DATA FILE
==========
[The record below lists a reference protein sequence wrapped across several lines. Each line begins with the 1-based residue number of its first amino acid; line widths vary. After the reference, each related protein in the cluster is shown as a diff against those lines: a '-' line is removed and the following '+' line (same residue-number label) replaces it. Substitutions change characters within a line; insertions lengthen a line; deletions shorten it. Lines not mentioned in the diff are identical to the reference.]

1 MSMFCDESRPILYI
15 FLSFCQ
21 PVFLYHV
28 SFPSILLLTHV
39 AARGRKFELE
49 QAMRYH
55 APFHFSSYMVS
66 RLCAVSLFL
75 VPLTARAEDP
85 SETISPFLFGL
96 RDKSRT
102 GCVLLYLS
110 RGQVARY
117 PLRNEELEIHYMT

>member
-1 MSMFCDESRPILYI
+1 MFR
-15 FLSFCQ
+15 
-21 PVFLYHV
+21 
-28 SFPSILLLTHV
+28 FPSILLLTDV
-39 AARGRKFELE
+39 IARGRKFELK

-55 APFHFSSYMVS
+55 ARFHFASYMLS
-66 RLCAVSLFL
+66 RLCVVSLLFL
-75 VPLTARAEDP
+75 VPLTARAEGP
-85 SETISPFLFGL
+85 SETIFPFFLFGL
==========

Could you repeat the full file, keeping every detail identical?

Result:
[The record below lists a reference protein sequence wrapped across several lines. Each line begins with the 1-based residue number of its first amino acid; line widths vary. After the reference, each related protein in the cluster is shown as a diff against those lines: a '-' line is removed and the following '+' line (same residue-number label) replaces it. Substitutions change characters within a line; insertions lengthen a line; deletions shorten it. Lines not mentioned in the diff are identical to the reference.]

1 MSMFCDESRPILYI
15 FLSFCQ
21 PVFLYHV
28 SFPSILLLTHV
39 AARGRKFELE
49 QAMRYH
55 APFHFSSYMVS
66 RLCAVSLFL
75 VPLTARAEDP
85 SETISPFLFGL
96 RDKSRT
102 GCVLLYLS
110 RGQVARY
117 PLRNEELEIHYMT

>member
-1 MSMFCDESRPILYI
+1 MFR
-15 FLSFCQ
+15 
-21 PVFLYHV
+21 
-28 SFPSILLLTHV
+28 FPSILLLTDV
-39 AARGRKFELE
+39 IARGRKFELK

-55 APFHFSSYMVS
+55 ARFHFASYMLS
-66 RLCAVSLFL
+66 RLCVVSLLFL
-75 VPLTARAEDP
+75 VPLTARAEGP
-85 SETISPFLFGL
+85 SETIFPFFLFGL